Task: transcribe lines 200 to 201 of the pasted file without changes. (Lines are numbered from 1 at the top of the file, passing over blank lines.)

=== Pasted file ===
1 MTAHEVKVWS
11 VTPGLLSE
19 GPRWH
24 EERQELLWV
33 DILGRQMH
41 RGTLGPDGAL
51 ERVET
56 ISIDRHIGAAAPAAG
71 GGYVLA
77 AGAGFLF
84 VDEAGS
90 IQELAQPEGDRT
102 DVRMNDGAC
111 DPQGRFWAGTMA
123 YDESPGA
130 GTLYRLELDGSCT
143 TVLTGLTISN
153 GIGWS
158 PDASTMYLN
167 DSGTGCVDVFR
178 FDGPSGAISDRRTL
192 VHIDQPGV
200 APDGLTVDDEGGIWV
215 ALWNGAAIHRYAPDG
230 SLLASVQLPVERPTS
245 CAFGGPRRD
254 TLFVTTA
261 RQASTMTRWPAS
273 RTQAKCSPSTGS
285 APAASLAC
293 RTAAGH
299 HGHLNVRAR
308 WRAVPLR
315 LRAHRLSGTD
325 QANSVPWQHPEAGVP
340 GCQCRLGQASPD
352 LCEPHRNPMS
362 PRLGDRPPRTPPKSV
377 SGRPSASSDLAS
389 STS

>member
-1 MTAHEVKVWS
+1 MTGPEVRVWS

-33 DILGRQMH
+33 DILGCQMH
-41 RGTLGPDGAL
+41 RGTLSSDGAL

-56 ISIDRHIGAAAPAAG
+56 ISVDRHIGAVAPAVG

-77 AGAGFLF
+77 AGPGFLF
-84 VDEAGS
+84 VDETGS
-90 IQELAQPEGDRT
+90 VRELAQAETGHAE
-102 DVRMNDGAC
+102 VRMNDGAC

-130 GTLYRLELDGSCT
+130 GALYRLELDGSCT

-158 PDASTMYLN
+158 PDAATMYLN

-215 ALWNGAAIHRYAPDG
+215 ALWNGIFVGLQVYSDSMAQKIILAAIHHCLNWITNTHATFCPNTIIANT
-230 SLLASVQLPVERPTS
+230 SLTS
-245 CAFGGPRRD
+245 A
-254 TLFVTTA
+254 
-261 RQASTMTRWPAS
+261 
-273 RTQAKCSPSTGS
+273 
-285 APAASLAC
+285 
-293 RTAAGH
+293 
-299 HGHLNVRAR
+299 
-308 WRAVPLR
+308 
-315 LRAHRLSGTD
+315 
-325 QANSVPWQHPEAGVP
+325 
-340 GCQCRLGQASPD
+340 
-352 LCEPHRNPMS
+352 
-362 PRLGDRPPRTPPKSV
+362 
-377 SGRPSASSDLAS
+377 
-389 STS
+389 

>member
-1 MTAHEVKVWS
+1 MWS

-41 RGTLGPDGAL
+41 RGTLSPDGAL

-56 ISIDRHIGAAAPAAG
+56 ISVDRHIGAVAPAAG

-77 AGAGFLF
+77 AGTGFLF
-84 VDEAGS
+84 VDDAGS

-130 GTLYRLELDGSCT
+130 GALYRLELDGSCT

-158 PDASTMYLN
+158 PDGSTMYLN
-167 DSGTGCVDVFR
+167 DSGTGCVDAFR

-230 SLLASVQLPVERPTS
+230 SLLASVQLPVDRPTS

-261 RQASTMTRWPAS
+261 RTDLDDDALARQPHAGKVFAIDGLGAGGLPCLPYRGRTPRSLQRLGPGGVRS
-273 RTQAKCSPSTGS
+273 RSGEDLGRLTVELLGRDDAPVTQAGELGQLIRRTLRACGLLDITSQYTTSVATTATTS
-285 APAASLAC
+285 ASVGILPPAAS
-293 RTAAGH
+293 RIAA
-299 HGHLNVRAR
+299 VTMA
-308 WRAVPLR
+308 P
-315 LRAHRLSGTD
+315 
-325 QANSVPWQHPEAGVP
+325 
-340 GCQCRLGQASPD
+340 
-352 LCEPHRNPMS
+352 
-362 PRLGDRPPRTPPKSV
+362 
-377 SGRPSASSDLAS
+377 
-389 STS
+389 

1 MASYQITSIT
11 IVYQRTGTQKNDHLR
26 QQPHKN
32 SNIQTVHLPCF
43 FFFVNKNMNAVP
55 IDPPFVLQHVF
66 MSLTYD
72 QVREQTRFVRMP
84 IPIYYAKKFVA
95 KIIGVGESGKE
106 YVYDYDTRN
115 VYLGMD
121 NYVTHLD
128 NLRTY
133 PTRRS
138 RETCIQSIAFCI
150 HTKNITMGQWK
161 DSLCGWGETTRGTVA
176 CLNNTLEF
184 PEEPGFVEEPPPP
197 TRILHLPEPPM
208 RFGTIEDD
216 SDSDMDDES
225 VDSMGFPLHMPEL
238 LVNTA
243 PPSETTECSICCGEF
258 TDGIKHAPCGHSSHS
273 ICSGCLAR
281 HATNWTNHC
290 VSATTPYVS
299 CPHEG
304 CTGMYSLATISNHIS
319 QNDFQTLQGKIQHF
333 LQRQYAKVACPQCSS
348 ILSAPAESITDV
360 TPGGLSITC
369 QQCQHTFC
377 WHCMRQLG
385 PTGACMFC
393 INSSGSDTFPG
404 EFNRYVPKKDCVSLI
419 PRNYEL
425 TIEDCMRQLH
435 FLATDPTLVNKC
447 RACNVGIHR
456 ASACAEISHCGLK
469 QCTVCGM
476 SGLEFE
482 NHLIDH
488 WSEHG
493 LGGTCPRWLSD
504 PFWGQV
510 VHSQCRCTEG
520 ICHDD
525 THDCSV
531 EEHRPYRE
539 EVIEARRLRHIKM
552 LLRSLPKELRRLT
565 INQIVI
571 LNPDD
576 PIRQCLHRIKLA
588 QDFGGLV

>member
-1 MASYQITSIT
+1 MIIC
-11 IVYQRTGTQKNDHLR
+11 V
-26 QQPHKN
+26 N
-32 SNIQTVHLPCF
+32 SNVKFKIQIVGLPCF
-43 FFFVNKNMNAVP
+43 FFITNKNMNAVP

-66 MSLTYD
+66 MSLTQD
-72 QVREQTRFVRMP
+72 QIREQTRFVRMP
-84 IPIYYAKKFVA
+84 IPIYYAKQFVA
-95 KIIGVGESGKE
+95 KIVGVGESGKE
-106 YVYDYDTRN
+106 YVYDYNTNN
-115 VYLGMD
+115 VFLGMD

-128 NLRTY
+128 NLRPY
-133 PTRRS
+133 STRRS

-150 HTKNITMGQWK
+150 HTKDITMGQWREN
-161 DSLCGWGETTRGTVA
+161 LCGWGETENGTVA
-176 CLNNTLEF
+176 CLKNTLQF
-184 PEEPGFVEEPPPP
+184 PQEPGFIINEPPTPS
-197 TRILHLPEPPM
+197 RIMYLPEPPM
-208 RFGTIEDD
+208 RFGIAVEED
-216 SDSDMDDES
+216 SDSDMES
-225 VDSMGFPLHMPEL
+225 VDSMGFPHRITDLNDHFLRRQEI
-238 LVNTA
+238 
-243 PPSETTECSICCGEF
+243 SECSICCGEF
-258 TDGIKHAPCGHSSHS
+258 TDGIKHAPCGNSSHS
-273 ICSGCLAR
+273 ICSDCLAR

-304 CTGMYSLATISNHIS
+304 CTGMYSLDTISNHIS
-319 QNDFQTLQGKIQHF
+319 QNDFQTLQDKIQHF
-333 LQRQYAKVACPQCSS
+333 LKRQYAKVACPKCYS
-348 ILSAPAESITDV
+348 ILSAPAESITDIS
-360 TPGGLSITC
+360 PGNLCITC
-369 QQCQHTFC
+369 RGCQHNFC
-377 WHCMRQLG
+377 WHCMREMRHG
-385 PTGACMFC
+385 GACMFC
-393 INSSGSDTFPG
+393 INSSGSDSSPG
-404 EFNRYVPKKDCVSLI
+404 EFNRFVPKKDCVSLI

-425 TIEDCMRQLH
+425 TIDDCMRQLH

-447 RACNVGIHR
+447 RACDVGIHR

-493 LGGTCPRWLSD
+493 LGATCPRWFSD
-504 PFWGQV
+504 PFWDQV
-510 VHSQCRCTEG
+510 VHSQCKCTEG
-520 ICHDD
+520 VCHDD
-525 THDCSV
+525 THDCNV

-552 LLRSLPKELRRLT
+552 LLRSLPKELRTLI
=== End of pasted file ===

571 LNPDD
576 PIRQCLHRIKLA